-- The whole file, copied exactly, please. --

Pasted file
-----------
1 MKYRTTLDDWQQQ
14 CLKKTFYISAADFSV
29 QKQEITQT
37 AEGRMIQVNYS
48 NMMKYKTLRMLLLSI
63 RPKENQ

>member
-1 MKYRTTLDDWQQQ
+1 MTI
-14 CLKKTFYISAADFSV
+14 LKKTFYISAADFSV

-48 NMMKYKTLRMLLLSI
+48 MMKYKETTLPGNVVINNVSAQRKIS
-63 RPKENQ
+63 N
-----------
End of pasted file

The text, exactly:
1 MKYRTTLDDWQQQ
14 CLKKTFYISAADFSV
29 QKQEITQT
37 AEGRMIQVNYS
48 NMMKYKTLRMLLLSI
63 RPKENQ

>member
-1 MKYRTTLDDWQQQ
+1 MTI
-14 CLKKTFYISAADFSV
+14 LKKTFYISAADFSV

-48 NMMKYKTLRMLLLSI
+48 MMKYKETTLPGNVVINNVSAQRKIS
-63 RPKENQ
+63 N